Yep, the next body part to pay close attention to is the shoulders. Very important for posture during speed and for allowing proper range of motion to elicit maximum speed. When you think about it, the little things do matter on game day. What you do walking to class or while at practice will dictate the final product when everyone is watching. Coach Taylor takes his young athletes through these drills each workout. He can be reach at email@example.com or schedule a workout with him by calling 410-828-8218 today.
Here is the scenario. You are at your child’s early morning indoor soccer practice and can’t make it to the gym. You want to watch practice to see how good they are getting. You also know the rest of your day is jammed packed, so you need to squeeze in a quick cardio session to feel better about the day ahead. Talk to the coach, and take the initiative to challenge the team after practice to two fitness exercises. The first is called “six in 50” which if you have youngsters may become “five in 50” or “four in 50” for the really little ones. Starting on the left side of the 18 yard box, sprint as fast as you can to the far side of the 18 and come back. That is two lengths. Complete the over and back sequence two more times for a total of six in less than fifty seconds. Use the same sequence for the second challenge. Starting on the goal line and come back to the starting spot after touching the top of the 18. Try “14” for the high school or older, “12” for those who want to be on varsity next year, and “10” when challenging the youngster.
And the tips keep on coming from Coach Taylor! This one features three videos and some good old fashion questions and answers from a recent interview with Coach Taylor and STACK. Check out the post by clicking the STACK logo above. Let STT know what you think of what Coach Taylor had to say by leaving a comment below.
What do your clients or athletes have in common? I will give you a hint. Do the words shoulder, chest, hamstrings, and hips help? They are tight! On just about everyone these areas are particularly tight, which can lead to imbalances in your muscle groups and ultimately injuries. Stretching needs to be individualized just like the strength and conditioning programs we design. Unless you tailor your flexibility training to the strengths and weaknesses of your clients and athletes, you may stretch already overstretched muscles and miss areas that need more focused training. Pay particular attention to older adults, pregnant women, and people with injuries. They may need special precautions when involved in a flexibility program.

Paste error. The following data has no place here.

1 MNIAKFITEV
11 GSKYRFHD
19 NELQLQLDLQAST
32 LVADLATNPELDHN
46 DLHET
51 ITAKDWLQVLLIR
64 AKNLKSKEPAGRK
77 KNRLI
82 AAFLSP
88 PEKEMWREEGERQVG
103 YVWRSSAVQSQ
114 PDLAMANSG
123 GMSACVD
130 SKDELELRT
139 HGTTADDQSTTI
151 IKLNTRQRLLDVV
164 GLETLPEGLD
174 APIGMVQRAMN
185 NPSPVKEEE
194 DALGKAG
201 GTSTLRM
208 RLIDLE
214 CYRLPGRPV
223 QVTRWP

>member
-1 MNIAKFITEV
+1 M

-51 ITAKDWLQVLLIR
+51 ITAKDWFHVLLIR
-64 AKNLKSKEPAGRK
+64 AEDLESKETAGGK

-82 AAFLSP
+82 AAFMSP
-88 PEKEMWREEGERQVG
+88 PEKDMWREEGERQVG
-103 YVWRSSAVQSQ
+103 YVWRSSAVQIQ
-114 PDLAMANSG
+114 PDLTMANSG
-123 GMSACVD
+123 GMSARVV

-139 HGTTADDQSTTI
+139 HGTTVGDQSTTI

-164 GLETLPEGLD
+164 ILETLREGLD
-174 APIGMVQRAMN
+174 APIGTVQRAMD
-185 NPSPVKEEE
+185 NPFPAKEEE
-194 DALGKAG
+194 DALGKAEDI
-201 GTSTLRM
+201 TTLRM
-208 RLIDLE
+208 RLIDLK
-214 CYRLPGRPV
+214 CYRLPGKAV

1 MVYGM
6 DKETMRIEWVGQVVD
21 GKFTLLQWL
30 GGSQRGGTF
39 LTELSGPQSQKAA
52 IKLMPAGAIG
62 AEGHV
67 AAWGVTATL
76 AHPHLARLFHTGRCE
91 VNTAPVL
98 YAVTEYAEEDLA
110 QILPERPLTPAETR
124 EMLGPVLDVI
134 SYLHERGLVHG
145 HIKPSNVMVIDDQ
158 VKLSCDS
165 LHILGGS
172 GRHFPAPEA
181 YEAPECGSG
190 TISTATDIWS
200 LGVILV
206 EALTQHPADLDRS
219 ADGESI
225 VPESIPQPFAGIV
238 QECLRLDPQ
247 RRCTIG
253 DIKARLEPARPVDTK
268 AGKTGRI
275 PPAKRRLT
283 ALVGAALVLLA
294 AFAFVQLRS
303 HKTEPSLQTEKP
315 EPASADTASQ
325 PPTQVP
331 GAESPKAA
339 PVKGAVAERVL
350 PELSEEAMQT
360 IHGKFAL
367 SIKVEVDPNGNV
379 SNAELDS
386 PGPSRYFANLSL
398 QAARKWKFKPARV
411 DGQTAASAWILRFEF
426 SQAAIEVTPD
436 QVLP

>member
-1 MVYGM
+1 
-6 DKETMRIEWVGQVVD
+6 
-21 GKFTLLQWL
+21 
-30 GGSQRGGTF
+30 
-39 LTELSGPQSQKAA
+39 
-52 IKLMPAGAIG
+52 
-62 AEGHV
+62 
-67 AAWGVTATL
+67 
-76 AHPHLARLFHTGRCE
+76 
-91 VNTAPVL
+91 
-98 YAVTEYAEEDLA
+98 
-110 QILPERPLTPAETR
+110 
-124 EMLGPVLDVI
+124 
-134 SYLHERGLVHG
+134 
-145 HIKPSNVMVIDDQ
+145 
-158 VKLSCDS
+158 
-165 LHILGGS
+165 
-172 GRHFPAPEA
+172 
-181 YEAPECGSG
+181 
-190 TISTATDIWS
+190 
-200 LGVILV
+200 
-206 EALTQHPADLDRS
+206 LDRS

If you are a lacrosse fan, coach, or athlete this clip is for you. The feedback has been great from STT nation. This is week two of STT being featured on LaxLessons.com’s Tip of the Week! A low budget drill that can be done with an entire team or used as a “focus” challenge. Continue to think outside the box and remind yourself and your players that it boils down to effort and attitude. Good things happen when you work hard and stay positive. Check out this clip and let me know what you think. I look forward to hearing how your patterns differ from those described.
The phone rings and a conversation begins. The call is to see what we do for some of our more advanced jump/landing drills. As the conversations goes on, we find out that the caller would like to use the drills in an upcoming part of their new website. Sounds like a great opportunity right? Well check out the featured clip that Ryan Rabidou posted on LaxLessons.com that started the collaborative effort. More exercise tips will be posted from STT’s founder, Robert Taylor, on LaxLessons.com soon. So keep in touch! Check out the post and clip today by going to:
Use these links to keep in touch with STT and to see what others have to say about their SMARTER Team Training experience: STT on the Web, STT on YouTube, STT on Facebook, STT on Twitter, and STT on LinkedIn.
I’m sure we have all see the guy at the gym stuck on the bench press and the multiple variations of pressing movements. Often times you notice that when he racks the weight or drops the dumbbells as loud and as hard as possible, that he quickly grabs his shoulder and makes a circular motion with his arm. I’m sure that in his head he is thinking it is just “part of getting big”. But for the rest of us that would like to think otherwise, try these exercises out. These types of exercises are a must for throwing sports such as baseball and softball, hitting sports such as tennis and volleyball, and a definite must for swimmers. Using 2-5 pounds of resistance lie on a bench on your stomach. Start with your arm hanging straight down, pull shoulder blade back, extend arm away from body to shoulder height as if you were trying to make a “T”. This exercise can be performed with palm down or thumb up for variation. You can also do this in an “I” and “V”, but don’t limit yourself to just these three letters.